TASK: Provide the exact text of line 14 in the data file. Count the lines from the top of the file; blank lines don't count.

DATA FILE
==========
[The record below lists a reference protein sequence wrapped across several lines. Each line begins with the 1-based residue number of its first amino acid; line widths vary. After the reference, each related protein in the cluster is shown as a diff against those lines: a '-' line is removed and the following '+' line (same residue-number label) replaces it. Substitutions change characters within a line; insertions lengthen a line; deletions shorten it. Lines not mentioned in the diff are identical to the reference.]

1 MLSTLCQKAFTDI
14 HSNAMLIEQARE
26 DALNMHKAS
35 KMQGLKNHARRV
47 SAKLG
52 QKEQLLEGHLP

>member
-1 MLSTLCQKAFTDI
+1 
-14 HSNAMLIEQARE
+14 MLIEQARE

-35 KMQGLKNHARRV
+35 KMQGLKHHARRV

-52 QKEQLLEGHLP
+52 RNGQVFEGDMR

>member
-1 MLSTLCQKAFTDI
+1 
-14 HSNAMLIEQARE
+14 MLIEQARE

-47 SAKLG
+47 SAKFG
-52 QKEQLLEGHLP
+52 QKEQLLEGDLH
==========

+35 KMQGLKHHARRV